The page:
Those items, collectively, are what I don't see in any material—book, recording, website, whatever. Nor am I advocating old-school substitution-transformation drills a la FSI Korean. Elaboration should be integrated into meaningful, preferably illustrated and audio-provided and (where economically possible) video contexts.

Unknown said...

You give meg some hope,I'm a pharmacy student and I didn't have time and energi to start, but this article give meg some energi, Thank you :-)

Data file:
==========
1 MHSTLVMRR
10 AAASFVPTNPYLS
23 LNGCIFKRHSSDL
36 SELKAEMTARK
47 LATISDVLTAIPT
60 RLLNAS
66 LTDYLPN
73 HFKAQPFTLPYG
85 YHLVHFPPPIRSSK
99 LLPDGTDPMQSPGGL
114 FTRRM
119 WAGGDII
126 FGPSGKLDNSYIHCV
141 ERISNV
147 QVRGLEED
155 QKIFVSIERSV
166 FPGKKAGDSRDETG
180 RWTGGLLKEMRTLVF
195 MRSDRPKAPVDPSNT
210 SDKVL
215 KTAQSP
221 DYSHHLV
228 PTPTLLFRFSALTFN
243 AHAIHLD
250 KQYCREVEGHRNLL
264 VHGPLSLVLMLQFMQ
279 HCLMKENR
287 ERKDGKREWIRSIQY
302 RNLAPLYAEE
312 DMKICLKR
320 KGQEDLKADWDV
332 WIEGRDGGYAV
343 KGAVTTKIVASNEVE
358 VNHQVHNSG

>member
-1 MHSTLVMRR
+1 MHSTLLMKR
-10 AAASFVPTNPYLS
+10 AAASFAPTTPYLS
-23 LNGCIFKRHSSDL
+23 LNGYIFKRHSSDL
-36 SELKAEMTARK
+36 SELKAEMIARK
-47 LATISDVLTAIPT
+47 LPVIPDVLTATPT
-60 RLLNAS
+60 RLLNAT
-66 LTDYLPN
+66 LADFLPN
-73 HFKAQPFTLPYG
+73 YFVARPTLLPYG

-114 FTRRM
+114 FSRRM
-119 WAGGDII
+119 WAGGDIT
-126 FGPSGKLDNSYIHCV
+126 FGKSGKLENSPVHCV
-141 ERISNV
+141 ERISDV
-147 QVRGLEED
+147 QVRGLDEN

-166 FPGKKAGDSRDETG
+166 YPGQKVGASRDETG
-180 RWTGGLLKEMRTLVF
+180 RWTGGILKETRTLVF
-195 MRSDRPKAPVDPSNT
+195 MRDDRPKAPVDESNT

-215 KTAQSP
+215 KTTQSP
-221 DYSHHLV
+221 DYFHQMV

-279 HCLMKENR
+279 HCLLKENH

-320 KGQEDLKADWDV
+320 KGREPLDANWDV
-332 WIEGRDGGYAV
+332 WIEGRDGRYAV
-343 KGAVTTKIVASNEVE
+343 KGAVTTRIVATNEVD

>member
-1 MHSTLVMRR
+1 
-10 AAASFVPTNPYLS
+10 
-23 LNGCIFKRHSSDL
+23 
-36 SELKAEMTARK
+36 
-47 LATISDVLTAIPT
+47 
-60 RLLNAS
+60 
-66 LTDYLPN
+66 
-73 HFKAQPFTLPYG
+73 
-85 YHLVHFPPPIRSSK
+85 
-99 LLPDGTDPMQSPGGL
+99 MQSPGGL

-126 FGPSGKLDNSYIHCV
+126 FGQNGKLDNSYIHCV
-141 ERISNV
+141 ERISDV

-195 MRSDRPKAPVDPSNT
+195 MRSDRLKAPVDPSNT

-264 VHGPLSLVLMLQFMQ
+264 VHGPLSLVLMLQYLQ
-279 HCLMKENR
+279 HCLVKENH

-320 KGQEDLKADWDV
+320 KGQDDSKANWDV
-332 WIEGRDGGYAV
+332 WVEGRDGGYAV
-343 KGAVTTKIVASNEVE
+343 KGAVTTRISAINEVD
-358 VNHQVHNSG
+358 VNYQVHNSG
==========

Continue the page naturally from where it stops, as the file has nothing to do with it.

Unknown said...

Thank you for all your advice. It makes me know how is the my goal of Korean studying. With this advice I will do it better in my study with Korean language.

Unknown said...

Thank you for all your advice. It makes me know how is the my goal of Korean studying. With this advice I will do it better in my study with Korean language.

Unknown said...

Thanks amazing advice